Nydia, however, required but little of his assistance to find her way to the popular temple of Isis: the space before it was now deserted, and she won without obstacle to the sacred rail.

'There is no one here,' said the fat slave. 'What dost thou want, or whom Knowest thou not that the priests do not live in the temple?'

'Call out,' said she, impatiently; 'night and day there is always one flamen, at least, watching in the shrine of Isis.'

The slave called—no one appeared.

'Seest thou no one?'

'No one.'

'Thou mistakest; I hear a sigh: look again.'

The slave, wondering and grumbling, cast round his heavy eyes, and before one of the altars, whose remains still crowd the narrow space, he beheld a form bending as in meditation.

'I see a figure, said he; 'and by the white garments, it is a priest.'

'O flamen of Isis!' cried Nydia; 'servant of the Most Ancient, hear me!'

'Who calls?' said a low and melancholy voice.

'One who has no common tidings to impart to a member of your body: I come to declare and not to ask oracles.'

'With whom wouldst thou confer? This is no hour for thy conference; depart, disturb me not; the night is sacred to the gods, the day to men.'

'Methinks I know thy voice? thou art he whom I seek; yet I have heard thee speak but once before. Art thou not the priest Apaecides?'

'I am that man,' replied the priest, emerging from the altar, and approaching the rail.

'Thou art! the gods be praised!' Waving her hand to the slave, she bade him withdraw to a distance; and he, who naturally imagined some superstition connected, perhaps, with the safety of Ione, could alone lead her to the temple, obeyed, and seated himself on the ground, at a little distance. 'Hush!' said she, speaking quick and low; 'art thou indeed Apaecides?'

'If thou knowest me, canst thou not recall my features?'

'I am blind,' answered Nydia; 'my eyes are in my ear, and that recognizes thee: yet swear that thou art he.'

'By the gods I swear it, by my right hand, and by the moon!'

'Hush! speak low—bend near—give me thy hand; knowest thou Arbaces? Hast thou laid flowers at the feet of the dead? Ah! thy hand is cold—hark yet!—hast thou taken the awful vow?'

'Who art thou, whence comest thou, pale maiden?' said Apaecides, fearfully: 'I know thee not; thine is not the breast on which this head hath lain; I have never seen thee before.'

'But thou hast heard my voice: no matter, those recollections it should shame us both to recall. Listen, thou hast a sister.'

'Speak! speak! what of her?'

'Thou knowest the banquets of the dead, stranger—it pleases thee, perhaps, to share them—would it please thee to have thy sister a partaker? Would it please thee that Arbaces was her host?'

'O gods, he dare not! Girl, if thou mockest me, tremble! I will tear thee limb from limb!'

'I speak the truth; and while I speak, Ione is in the halls of Arbaces—for the first time his guest. Thou knowest if there be peril in that first time! Farewell! I have fulfilled my charge.'

'Stay! stay!' cried the priest, passing his wan hand over his brow. 'If this be true, what—what can be done to save her? They may not admit me. I know not all the mazes of that intricate mansion. O Nemesis! justly am I punished!'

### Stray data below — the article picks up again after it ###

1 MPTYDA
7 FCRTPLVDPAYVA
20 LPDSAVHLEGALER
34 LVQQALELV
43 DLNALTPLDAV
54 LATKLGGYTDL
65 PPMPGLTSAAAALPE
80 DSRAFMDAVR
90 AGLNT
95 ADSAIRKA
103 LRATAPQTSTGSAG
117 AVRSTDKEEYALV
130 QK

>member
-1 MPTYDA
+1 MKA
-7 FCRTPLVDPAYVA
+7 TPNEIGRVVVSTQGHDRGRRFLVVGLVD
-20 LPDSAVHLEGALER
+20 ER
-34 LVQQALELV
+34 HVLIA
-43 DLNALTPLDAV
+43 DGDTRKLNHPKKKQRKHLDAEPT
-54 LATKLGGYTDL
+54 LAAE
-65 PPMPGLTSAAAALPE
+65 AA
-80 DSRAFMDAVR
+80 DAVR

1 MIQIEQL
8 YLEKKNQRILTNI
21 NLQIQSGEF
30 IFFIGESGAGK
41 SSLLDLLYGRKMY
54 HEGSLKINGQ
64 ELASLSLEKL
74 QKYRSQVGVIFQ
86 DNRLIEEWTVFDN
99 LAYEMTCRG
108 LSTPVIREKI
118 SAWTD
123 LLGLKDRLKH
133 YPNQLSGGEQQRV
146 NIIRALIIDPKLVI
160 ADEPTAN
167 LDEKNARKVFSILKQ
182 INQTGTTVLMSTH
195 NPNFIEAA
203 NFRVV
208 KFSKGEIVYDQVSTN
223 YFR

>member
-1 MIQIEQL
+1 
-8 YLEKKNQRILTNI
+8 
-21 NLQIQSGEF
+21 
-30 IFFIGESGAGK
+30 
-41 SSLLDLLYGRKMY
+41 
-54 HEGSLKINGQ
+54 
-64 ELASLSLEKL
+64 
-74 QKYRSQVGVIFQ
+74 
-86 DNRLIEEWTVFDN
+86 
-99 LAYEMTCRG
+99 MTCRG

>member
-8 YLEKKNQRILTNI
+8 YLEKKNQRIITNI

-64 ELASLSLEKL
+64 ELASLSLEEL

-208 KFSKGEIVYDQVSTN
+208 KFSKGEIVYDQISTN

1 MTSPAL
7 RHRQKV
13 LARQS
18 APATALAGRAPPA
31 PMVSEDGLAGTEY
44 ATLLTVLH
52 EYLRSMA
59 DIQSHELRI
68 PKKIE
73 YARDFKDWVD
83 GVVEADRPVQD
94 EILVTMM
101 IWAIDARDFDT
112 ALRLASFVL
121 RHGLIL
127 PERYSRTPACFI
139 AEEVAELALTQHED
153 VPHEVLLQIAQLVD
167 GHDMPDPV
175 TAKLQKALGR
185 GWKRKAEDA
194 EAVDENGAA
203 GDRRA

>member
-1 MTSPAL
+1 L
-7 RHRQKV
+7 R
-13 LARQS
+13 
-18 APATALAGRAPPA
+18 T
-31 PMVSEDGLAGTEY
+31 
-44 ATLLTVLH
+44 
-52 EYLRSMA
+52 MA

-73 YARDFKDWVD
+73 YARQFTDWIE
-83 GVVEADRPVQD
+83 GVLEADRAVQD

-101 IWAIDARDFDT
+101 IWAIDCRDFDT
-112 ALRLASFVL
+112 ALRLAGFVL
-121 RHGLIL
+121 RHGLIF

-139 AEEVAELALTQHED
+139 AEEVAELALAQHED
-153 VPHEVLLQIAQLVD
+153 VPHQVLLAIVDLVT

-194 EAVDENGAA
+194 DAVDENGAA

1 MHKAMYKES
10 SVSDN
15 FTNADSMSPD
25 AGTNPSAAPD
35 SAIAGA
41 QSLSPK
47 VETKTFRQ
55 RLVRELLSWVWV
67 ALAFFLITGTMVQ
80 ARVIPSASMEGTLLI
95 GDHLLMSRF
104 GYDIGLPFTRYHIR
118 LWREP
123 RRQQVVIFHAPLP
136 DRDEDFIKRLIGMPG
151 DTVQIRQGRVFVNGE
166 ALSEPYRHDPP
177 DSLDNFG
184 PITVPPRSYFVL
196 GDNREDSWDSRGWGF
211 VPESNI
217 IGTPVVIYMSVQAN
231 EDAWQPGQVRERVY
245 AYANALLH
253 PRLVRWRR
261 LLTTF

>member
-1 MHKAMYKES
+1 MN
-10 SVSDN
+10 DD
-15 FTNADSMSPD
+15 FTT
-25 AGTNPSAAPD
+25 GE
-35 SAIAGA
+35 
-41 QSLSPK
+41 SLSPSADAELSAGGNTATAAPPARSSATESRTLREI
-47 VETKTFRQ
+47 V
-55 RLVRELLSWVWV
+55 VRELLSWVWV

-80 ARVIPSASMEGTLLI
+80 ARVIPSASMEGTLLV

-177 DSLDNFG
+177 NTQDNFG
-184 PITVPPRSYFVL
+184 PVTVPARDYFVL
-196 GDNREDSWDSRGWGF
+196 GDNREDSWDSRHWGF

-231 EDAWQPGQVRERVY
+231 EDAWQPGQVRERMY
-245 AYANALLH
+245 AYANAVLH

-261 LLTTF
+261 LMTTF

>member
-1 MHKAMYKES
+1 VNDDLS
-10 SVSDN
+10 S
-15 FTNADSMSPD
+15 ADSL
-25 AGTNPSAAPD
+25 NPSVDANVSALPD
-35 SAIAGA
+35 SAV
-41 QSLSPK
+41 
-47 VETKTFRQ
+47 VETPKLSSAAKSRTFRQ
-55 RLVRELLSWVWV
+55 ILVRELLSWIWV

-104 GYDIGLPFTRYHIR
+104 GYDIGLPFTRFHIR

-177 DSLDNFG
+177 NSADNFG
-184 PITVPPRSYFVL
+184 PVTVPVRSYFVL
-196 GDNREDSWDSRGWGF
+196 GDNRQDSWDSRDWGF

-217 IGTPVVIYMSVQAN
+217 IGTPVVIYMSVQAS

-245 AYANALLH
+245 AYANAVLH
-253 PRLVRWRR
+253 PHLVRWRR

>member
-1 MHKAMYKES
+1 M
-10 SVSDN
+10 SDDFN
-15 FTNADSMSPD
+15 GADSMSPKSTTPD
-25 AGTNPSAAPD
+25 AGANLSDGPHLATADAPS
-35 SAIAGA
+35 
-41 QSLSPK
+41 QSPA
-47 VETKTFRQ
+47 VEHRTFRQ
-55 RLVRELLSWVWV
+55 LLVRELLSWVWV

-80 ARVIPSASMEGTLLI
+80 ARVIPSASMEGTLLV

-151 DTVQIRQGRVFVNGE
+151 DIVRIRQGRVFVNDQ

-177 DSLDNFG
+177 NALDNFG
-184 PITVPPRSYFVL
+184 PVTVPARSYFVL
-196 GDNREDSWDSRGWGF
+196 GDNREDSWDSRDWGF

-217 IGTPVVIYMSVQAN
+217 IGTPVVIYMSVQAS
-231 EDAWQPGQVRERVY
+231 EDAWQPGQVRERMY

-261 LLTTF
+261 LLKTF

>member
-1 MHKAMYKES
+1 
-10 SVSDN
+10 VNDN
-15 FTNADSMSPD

'I will dismiss yon slave, be thou my guide and comrade; I will lead thee to the private door of the house: I will whisper to thee the word which admits. Take some weapon: it may be needful!'

'Wait an instant,' said Apaecides, retiring into one of the cells that flank the temple, and reappearing in a few moments wrapped in a large cloak, which was then much worn by all classes, and which concealed his sacred dress. 'Now,' he said, grinding his teeth, 'if Arbaces hath dared to—but he dare not! he dare not! Why should I suspect him? Is he so base a villain? I will not think it—yet, sophist! dark bewilderer that he is! O gods protect—hush! are there gods? Yes, there is one goddess, at least, whose voice I can command; and that is—Vengeance!'

Muttering these disconnected thoughts, Apaecides, followed by his silent and sightless companion, hastened through the most solitary paths to the house of the Egyptian.

The slave, abruptly dismissed by Nydia, shrugged his shoulders, muttered an adjuration, and, nothing loath, rolled off to his cubiculum.



Chapter VIII

THE SOLITUDE AND SOLILOQUY OF THE EGYPTIAN. HIS CHARACTER ANALYSED.

WE must go back a few hours in the progress of our story. At the first grey dawn of the day, which Glaucus had already marked with white, the Egyptian was seated, sleepless and alone, on the summit of the lofty and pyramidal tower which flanked his house. A tall parapet around it served as a wall, and conspired, with the height of the edifice and the gloomy trees that girded the mansion, to defy the prying eyes of curiosity or observation. A table, on which lay a scroll, filled with mystic figures, was before him. On high, the stars waxed dim and faint, and the shades of night melted from the sterile mountain-tops; only above Vesuvius there rested a deep and massy cloud, which for several days past had gathered darker and more solid over its summit. The struggle of night and day was more visible over the broad ocean, which stretched calm, like a gigantic lake, bounded by the circling shores that, covered with vines and foliage, and gleaming here and there with the white walls of sleeping cities, sloped to the scarce rippling waves.